The late Senator Pat Moynihan, who was known for his quick wit colorful commentary, coined the phrase "iatrogenic government" to describe what happens when the federal government and its tinkering politicians discover a "problem" in America and thus draws up some fantastic solution in the halls of Congress that ends causing more detrimental harm or creating newer problems than what originally existed problem. Well the beast of the "iatrogenic government" is raising its ugly head once again within the US Senate with the introduction of the Liberman-Warner climate bill, which attempts to slap a cap-and-trade regime on the emission outputs of our industries, autos, and energy sources in a effort to reduce global warming. Now while folks will hear tons of silly talk about how passing such a bill is "moral" or is for "the children", they fail to look at at the facts about how expensive such lofty goals will be. Thankfully, Robert Samuelson has a great piece out today which he honestly points out the facts about how the policies being advocated in the Liberman/Warner climate bill will bring about greater energy/supply problems in an effort to cut emissions that will at the most lower the temperature by a few degrees. I particularly liked the following:
In one bill, the 2030 cap on greenhouse gases would be 35 percent below the 2005 level and 44 percent below the level projected without any restrictions. By 2050, U.S. greenhouse gases would be rapidly vanishing. Even better, their disappearance would be allegedly painless. Reviewing five economic models, the Environmental Defense Fund asserts that the cuts can be achieved "without significant adverse consequences to the economy." Fuel prices would rise, but because people would use less energy, the impact on household budgets would be modest.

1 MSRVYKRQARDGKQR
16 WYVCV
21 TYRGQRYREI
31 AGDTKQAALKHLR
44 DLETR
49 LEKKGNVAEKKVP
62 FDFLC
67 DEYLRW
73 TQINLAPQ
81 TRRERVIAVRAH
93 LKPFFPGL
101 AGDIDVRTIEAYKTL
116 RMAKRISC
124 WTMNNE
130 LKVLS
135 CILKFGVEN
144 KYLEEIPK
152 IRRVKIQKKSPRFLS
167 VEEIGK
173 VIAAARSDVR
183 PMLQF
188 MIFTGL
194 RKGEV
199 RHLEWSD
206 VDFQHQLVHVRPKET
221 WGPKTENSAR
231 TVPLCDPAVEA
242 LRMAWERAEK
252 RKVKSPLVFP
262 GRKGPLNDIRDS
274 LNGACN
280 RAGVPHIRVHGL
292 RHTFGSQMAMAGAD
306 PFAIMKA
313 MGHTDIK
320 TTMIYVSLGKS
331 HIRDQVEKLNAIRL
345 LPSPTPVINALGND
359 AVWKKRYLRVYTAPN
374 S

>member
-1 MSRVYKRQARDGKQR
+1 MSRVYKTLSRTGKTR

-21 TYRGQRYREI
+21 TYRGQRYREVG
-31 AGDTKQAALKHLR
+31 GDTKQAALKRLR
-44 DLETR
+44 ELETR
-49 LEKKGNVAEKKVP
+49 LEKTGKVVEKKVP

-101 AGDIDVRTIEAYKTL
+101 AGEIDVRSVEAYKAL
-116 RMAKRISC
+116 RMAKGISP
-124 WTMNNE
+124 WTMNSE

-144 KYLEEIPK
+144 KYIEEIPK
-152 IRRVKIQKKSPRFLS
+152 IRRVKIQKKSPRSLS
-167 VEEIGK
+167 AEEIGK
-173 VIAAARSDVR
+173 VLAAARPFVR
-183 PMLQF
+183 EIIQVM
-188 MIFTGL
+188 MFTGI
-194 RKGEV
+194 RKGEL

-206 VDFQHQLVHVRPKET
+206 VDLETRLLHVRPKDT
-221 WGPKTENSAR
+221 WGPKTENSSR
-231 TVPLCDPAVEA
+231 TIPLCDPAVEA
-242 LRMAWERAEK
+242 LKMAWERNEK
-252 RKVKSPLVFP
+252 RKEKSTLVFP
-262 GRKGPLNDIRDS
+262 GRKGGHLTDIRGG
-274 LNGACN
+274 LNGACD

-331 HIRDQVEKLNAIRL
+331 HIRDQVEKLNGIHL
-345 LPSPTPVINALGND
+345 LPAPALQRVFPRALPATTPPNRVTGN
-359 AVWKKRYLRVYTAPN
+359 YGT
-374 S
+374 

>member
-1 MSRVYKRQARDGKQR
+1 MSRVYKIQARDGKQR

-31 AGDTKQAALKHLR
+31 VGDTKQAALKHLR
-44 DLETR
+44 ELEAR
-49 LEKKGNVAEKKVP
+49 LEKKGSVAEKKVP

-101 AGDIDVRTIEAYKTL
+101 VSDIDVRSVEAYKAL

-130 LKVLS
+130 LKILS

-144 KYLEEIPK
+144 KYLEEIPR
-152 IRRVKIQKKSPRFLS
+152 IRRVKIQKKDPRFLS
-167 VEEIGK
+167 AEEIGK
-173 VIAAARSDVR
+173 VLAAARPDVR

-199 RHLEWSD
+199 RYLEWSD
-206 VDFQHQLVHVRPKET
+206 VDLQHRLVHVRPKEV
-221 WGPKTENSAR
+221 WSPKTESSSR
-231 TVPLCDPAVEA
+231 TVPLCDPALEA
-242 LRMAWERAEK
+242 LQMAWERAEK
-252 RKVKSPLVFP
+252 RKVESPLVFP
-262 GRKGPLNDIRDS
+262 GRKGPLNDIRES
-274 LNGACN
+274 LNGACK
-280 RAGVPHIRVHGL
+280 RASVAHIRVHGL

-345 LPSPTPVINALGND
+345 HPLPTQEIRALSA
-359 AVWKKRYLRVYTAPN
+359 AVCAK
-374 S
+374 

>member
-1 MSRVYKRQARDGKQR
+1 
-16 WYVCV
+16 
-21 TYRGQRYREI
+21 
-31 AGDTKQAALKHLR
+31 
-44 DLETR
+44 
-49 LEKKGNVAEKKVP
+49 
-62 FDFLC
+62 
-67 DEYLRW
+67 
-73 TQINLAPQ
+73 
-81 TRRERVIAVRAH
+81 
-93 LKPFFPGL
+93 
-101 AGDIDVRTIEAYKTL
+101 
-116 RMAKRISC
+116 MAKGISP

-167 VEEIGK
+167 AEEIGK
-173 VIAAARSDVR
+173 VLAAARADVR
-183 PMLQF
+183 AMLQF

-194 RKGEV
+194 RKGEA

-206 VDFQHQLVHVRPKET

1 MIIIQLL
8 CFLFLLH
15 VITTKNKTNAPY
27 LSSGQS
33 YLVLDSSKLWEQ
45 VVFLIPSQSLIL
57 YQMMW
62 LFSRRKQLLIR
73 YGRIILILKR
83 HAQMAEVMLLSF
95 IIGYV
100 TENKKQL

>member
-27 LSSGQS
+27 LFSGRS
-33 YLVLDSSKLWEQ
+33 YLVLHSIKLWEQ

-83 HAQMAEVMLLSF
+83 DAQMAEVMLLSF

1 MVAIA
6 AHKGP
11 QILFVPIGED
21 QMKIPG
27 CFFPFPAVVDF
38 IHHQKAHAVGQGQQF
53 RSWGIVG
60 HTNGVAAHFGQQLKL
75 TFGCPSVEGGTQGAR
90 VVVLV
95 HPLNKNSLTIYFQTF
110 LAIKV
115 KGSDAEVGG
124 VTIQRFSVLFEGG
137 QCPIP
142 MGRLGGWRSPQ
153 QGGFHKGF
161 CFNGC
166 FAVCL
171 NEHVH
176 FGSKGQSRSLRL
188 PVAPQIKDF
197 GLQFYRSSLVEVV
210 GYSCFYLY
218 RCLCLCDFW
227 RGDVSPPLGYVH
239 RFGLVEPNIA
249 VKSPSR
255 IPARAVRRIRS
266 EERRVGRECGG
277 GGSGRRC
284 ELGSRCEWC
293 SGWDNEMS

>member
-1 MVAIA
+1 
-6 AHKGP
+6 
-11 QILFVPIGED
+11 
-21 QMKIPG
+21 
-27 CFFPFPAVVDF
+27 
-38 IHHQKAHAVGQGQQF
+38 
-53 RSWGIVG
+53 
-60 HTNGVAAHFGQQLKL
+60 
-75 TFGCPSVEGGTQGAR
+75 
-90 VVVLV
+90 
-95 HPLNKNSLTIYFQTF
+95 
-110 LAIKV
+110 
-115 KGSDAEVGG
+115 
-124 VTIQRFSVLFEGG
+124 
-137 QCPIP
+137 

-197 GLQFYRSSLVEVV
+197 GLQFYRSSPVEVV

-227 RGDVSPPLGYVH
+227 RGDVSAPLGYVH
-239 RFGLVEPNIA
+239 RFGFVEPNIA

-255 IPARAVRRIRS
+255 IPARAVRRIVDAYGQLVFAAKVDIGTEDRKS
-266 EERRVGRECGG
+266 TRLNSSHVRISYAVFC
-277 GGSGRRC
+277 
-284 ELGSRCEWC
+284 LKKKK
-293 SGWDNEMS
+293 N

This is mostly make-believe. If we suppress emissions, we also suppress today's energy sources, and because the economy needs energy, we suppress the economy. The models magically assume smooth transitions. If coal is reduced, then conservation or non-fossil-fuel sources will take its place. But in the real world, if coal-fired power plants are canceled (as many were last year), wind or nuclear won't automatically substitute. If the supply of electricity doesn't keep pace with demand, brownouts or blackouts will result. The models don't predict real-world consequences. Of course, they didn't forecast $135-a-barrel oil.
As emission cuts deepened, the danger of disruptions would mount. Population increases alone raise energy demand. From 2006 to 2030, the U.S. population will grow by 22 percent (to 366 million) and the number of housing units by 25 percent (to 141 million), projects the Energy Information Administration. The idea that higher fuel prices will be offset mostly by lower consumption is, at best, optimistic. The Congressional Budget Office has estimated that a 15 percent cut of emissions would raise average household energy costs by almost $1,300.
That's how cap-and-trade would tax most Americans. As "allowances" became scarcer, their price would rise, and the extra cost would be passed along to customers. Meanwhile, government would expand enormously. It could sell the allowances and spend the proceeds; or it could give them away, providing a windfall to recipients. The Senate proposal does both to the tune of about $1 trillion from 2012 to 2018. Beneficiaries would include farmers, Indian tribes, new technology companies, utilities and states. Call this "environmental pork," and it would just be a start. The program's potential to confer subsidies and preferential treatment would stimulate a lobbying frenzy. Think today's farm programs -- and multiply by 10.
I just hope the opponents of the bill hit the proponents over the head with such facts and arguments.